A note from William
Top Stone Soup news! Margot is smiling! What a more wonderful story can there be than that? I remember those early months with my daughter, Stella, when I would just sit and watch her. I was mesmerized. A life awakening. They are small, but powerful! I know that Margot will already have Stone Soup Editor Emma, her father Conner, and that little pink rabbit fully tied to her orbit. Thank you, Emma, for sharing Margot’s picture with your extended Stone Soup family.
I am asking all of you a favor. Please read and share “A Child’s View of the Death of George Floyd,” by Amara DeLong. This is an extraordinary reflection on the murder of Mr. Floyd. Amara’s piece is that rare kind of writing that is created in response to an emergency: It is literary, it is well thought out, it makes you think, it won’t become dated. Amara is nine years old. This is profound writing by a young person. This is what Stone Soup is about--whatever your age, Amara has something important to say and she says it well. Amara, we thank you sincerely for sending your work to us and making us think so deeply.
Amara calls the murder of Mr. Floyd a lynching and refers back to the groundbreaking work on lynching done by Ida B. Wells in the early 20th century. I learned a lot about Ida Wells last week when my daughter brought her up in the context of an eighth-grade homework assignment. If you don’t know who Ida Wells is, then please read her Wiki entry.
Summer Writing Camp
The joint Stone Soup & Society of Young Inklings Summer writing camps are open for enrollment. The program is administered through the fabulous Society of Young Inklings. Naomi Kinsman Downing, the Society’s founder, is teaching several of the workshops. She read Stone Soup as a child, so we feel very good about our association with Naomi and her organization. She helped us with our first personal narrative fiction contest last fall. We were so impressed with her that we are collaborating with her on this summer program.
Classes have already met their minimum enrollment numbers, so don’t delay too long before registering!
For those of you who are interested in our now second annual long-form fiction contest, one of the summer workshops is in writing long-form fiction. This is also a specialty of the Society of Young Inklings, so I recommend this class for those of you who are already working on your novels.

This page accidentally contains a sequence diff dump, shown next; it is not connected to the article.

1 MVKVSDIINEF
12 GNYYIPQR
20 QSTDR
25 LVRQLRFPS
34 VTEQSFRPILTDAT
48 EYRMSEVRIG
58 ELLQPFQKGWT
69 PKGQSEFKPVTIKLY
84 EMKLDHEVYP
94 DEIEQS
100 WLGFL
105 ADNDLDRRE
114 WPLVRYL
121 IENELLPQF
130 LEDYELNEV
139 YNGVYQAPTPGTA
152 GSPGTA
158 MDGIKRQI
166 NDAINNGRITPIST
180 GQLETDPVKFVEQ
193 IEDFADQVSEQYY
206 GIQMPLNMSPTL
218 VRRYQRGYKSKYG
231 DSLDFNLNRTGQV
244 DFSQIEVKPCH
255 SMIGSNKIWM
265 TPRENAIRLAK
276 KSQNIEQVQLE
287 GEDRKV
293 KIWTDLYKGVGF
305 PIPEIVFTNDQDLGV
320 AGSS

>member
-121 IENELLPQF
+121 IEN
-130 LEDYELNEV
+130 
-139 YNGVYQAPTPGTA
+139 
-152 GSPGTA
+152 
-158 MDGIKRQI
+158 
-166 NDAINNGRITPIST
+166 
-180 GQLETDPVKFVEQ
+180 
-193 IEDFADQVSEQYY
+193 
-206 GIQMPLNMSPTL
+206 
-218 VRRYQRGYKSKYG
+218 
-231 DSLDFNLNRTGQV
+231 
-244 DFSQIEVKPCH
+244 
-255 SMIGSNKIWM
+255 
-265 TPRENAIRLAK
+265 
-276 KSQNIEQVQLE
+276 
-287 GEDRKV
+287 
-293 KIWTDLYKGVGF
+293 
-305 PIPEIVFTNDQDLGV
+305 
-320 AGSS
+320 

Our own Laura Mason, a Stone Soup parent, writer, and my colleague who runs the Wednesday Book Club is also teaching one of the Summer classes through our joint Stone Soup & Society of Young Inklings program. Nothing like the class she is offering has been done for young students before, ever! Here is what she says about it:
“I’m Laura and I’ll be offering a new Stone Soup summer camp! Some of you know me from Book Club. I’m also a cultural anthropologist. In the camp, Anthropology at Home: Young Ethnographer’s Writing Workshop, I will teach the art of ‘autoethnography,’ a creative nonfiction form of personal writing used by anthropologists in their research. Part memoir writing, part early introduction to social science research, young writers will use autoethnography to construct their own personal narratives in the context of the current global pandemic. I hope you’ll join me!”
Friday Writing Workshop
Our free Friday Writing Workshop, originally scheduled to run until yesterday, will continue by popular demand (from us and the participants!). It shifts to 9 a.m. Pacific Time through July and then shifts to Saturday at 9 a.m. for the remainder of the year. We hope the earlier time will allow some of our subscribers in Europe, who had wanted to join, to be able to do so. We look forward to welcoming everyone who can make it starting next Friday! The Friday writing workshop does not conflict with the more intensive summer writing programs, so you can do both.
Winners from Weekly Flash Contest #8
Last week’s Flash Contest (#8) was based on one of Stone Soup reader and contributor Molly Torinus’s daily creativity prompts—and it was certainly a popular one! We had a record number of entries with some very funny and imaginative stories and poems about what superheroes and supervillains do in their time off. It was great fun for us to read and judge all the entries alongside our reader judge. Thank you for your great decision-making and enthusiasm, Molly!
This week we also unexpectedly received a few art entries responding to the writing prompt, and we have chosen one of those as a special honorable mention for art, as well (Wonder Woman is stuck trying to get into a Zoom meeting, a familiar situation for lots of us non-super-heroes right now!).
Congratulations to all our winners and honorable mentions, listed blow. You can read the winning entries for this week (and previous weeks) at the Stone Soup website. Well done everyone, and keep on entering!